Saturday, December 13, 2003

Attorney General Maintains the Pretense

Centre Daily Times
(c) Copyright 2003, Centre Daily Times. All Rights Reserved.

Saturday, December 13, 2003

Set record straight on school of law

By LeRoy S. Zimmerman

The Penn State Dickinson School of Law is confronting pressing issues with respect to its beautiful, but aging, facility. To continue to provide our students with the space and services they deserve, we need to consider a plan for renovation or rebuilding and expansion that will enable the school to enjoy another 170 years as illustrious and noble as its first. When we speak of the need for rebuilding and expansion, we are not talking about an increase in our student body. We are planning for a facility that anticipates no growth in student-body size but one that allows for reasonable growth in our faculty and staff and for adequate classrooms, library space, common areas, restrooms, courtrooms, and an auditorium.

Dean Philip J. McConnaughay and senior law-school staff have been hard at work for several months trying to ensure that our current site in Carlisle would be adequate to accommodate an expansion. Land that would be needed for renovation and expansion has been rezoned, and we are in the process of acquiring contiguous property. The estimated cost of new buildings of appropriate size on our current site could be as high as $56 million.

Another possibility is relocating to the main campus of Penn State. Penn State President Graham Spanier is willing to propose to the university's board of trustees that the university build a new facility for the law school. A substantial benefit would be that the law school no longer would have to pay for its own maintenance and utilities, as we currently do in Carlisle, at an annual cost in excess of $1.3 million.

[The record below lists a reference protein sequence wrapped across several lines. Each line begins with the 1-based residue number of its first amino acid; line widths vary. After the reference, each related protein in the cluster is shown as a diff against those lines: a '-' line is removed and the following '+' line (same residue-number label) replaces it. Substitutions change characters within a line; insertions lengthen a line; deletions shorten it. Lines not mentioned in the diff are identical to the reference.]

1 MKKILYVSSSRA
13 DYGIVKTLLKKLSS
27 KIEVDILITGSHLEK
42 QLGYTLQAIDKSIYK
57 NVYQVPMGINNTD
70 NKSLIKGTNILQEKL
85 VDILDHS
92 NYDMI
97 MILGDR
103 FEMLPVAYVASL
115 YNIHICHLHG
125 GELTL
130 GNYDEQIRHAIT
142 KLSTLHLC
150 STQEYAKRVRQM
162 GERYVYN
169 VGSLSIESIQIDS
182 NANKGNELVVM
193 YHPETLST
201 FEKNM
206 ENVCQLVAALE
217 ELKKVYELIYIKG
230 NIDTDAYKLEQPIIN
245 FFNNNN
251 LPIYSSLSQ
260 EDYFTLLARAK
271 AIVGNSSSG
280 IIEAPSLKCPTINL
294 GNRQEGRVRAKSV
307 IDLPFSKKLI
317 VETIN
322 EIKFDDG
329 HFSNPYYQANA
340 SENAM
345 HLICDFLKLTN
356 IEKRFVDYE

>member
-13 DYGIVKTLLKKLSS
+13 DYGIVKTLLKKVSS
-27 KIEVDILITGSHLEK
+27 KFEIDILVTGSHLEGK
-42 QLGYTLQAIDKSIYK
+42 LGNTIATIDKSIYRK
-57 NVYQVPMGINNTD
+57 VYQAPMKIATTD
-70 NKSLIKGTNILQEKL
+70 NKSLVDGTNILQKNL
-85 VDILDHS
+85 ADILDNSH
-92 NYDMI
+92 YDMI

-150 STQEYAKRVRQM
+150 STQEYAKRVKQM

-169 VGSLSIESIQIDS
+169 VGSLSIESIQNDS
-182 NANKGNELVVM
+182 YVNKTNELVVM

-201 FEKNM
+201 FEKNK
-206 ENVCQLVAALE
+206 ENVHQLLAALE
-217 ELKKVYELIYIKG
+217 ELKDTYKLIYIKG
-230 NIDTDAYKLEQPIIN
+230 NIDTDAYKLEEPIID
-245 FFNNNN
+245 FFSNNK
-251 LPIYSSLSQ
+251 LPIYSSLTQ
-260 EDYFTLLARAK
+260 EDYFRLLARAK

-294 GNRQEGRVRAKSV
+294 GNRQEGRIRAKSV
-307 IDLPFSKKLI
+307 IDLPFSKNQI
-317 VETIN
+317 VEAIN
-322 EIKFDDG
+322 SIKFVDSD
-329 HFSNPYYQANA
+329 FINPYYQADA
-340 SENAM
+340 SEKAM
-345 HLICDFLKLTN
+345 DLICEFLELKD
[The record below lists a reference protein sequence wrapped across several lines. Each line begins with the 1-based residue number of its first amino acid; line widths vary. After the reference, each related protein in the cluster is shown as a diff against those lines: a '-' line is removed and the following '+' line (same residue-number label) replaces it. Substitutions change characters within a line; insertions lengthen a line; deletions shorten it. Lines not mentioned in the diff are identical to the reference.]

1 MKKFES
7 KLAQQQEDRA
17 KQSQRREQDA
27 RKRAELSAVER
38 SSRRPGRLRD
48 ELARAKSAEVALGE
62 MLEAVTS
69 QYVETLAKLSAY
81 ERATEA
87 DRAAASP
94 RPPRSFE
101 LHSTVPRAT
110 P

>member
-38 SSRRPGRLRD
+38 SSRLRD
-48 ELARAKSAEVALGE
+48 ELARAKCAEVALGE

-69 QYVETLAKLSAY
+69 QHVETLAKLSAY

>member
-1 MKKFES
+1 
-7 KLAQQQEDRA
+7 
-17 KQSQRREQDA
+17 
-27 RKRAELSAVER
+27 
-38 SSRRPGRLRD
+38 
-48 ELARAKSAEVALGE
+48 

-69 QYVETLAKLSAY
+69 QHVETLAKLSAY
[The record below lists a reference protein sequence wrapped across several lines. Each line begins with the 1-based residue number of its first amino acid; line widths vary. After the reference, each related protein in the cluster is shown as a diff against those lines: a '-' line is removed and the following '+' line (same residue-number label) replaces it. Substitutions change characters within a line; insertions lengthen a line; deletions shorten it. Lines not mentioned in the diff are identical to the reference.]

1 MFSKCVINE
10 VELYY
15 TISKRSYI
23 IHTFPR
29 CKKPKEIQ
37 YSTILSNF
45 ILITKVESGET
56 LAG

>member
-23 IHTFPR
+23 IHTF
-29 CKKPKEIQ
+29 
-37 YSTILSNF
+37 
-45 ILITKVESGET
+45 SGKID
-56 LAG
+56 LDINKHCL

Spanier has said he also would support rebuilding on our current site at a level consistent with the law school's aspirations and realistic expectations, the same standard Penn State uses to help determine its financial contribution to capital projects on all of its campuses. All such projects typically depend on significant philanthropic support from alumni before they become feasible.

The dean initiated consideration of a main campus option for two reasons:

First, because we confront a multimillion-dollar investment that will define the physical embodiment of the law school for many decade, the best interests of the school and our future students and graduates require a careful and thorough consideration of all available alternatives.

Second, our merger with Penn State is predicated on the assumption that the future strength of our law school will result from the combination of our illustrious history with the academic prestige and intellectual capital of a major research university. The dean wanted to evaluate whether our presence on the main campus would make a difference in achieving this vision.

The dean undertook a preliminary assessment of possible relocation and provided a report to our board of governors, which retains authority over any change in the location of the school. The dean presented his preliminary assessment in order to learn whether the board was willing to consider the possibility of relocation.

However, a member of the board improperly leaked the report to the press before the dean and the board had any opportunity to discuss it. The ensuing news reports caused great concern both within the law school and among alumni and local community leaders. The furor deprived the board and the dean of the opportunity to present the issue to all affected constituencies in a logical, appropriate way.

The evaluation process is now under way. All voices will be heard and considered. In the upcoming weeks, the board of governors will solicit the opinions of alumni, faculty, staff, students and affected communities. It will consider possible relocation along with building and expansion needs generally. Everyone can be assured that it is the board's intention to exercise its authority carefully and as fiduciaries mindful of the best interests of the school and its present and future students and graduates.

LeRoy S. Zimmerman, Pennsylvania's first elected attorney general, is the chairman of the board of governors of the Penn State Dickinson School of Law. These foregoing remarks were adapted from a letter sent to alumni. Alumni can e-mail comments to dslalumni@

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